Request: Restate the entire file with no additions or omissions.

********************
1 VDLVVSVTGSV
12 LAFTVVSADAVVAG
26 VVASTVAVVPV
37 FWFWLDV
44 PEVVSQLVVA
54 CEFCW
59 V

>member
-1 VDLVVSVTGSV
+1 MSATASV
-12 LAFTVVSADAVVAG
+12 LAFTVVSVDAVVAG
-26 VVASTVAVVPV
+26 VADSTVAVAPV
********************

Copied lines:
1 VDLVVSVTGSV
12 LAFTVVSADAVVAG
26 VVASTVAVVPV
37 FWFWLDV
44 PEVVSQLVVA
54 CEFCW
59 V

>member
-1 VDLVVSVTGSV
+1 MSATASV
-12 LAFTVVSADAVVAG
+12 LAFTVVSVDAVVAG
-26 VVASTVAVVPV
+26 VADSTVAVAPV